The reason I know like the metaphor for filmmaking argument is because, as I’ve said before, it’s too easy, whether it is true or not. The reason being that every film that is about dreams of time travel is, in some way, inherently about filmmaking whether the creators intended it to be or not, just like movies about memoriy loss are always inherently about nuture vs. nature whether intended to be or not. With that we could argue that Hot Tub Time Machine is a a metaphor for filmmaking, as the men enter a world where they can manipulate their past in order to create a brand new future and all that good stuff. It could be argued, but why bother?

    Sure, maybe it isn’t fair, HTTM is certainly not a film to reach the quality of Inception, which certainly has far more depth and ambition but still, what do we gain from arguing the Inception is a film about filmmaking? It doesn’t change the experience, doesn’t make it any more profound and doesn’t make it any less of an action movie in which the final act is almost entirely dedication to gunplay and explosions. It’s just like how you can argue until your blue in the face about whether Cobb is awake or dreaming in the end, but really what does it matter, it doesn’t really change the movie in the least, it just gives you something to walk away and argue about.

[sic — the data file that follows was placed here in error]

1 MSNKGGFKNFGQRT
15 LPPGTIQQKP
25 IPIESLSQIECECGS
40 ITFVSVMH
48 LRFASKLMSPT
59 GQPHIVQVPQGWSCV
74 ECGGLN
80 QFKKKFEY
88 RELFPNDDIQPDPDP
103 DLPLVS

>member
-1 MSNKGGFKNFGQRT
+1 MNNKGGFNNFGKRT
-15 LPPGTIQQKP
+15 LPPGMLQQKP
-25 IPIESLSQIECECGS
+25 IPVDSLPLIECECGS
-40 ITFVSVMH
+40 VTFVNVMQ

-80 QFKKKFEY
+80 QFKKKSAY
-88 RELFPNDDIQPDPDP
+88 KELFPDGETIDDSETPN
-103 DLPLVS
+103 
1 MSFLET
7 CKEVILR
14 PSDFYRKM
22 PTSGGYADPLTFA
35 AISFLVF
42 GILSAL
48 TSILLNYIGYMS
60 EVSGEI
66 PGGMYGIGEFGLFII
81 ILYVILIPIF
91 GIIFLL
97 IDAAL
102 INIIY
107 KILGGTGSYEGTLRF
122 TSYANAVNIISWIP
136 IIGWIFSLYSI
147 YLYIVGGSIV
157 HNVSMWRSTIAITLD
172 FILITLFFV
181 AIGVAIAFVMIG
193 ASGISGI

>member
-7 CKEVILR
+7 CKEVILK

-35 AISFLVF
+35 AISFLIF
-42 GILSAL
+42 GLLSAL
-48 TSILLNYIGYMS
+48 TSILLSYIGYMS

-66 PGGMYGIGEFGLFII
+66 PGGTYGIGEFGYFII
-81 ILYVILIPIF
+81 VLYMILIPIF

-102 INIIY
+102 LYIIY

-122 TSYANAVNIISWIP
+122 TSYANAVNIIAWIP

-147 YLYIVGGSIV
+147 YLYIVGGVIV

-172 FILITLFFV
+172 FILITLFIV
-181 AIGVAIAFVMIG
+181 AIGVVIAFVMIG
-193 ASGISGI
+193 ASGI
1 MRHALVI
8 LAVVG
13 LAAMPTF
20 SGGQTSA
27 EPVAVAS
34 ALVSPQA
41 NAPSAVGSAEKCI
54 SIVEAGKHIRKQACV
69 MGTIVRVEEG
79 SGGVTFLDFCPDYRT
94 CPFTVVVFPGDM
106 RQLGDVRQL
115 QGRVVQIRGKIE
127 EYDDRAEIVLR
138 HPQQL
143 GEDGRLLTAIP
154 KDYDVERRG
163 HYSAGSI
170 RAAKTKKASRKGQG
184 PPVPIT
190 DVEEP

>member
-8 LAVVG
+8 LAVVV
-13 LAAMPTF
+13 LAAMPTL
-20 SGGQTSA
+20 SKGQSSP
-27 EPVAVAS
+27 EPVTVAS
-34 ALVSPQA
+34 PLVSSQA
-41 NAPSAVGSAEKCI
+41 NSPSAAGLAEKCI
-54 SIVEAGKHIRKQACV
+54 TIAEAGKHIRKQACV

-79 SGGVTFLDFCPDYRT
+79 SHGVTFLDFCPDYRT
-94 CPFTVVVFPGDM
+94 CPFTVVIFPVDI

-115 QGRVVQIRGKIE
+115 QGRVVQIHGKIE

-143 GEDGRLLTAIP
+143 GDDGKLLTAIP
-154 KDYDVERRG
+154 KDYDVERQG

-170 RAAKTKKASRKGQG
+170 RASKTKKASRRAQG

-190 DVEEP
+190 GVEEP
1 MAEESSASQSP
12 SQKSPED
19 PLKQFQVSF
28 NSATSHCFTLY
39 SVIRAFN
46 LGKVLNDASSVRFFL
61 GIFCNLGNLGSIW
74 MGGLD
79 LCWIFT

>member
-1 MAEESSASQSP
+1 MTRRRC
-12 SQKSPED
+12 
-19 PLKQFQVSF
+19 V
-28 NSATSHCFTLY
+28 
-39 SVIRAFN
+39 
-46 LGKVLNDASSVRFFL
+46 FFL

On top of that, why does it matter if Inception is about filmmaking? The subject has already been explored to it’s maximum effect, directly in 8 1/2 and indirectly in Persona, and Inception really brings nothing new to light. Sure you argue it well, and I don’t deny that everything you put forward in your argument that Inception is about filmmaking, but my response to you and anyone else who raises this debate is always: so what?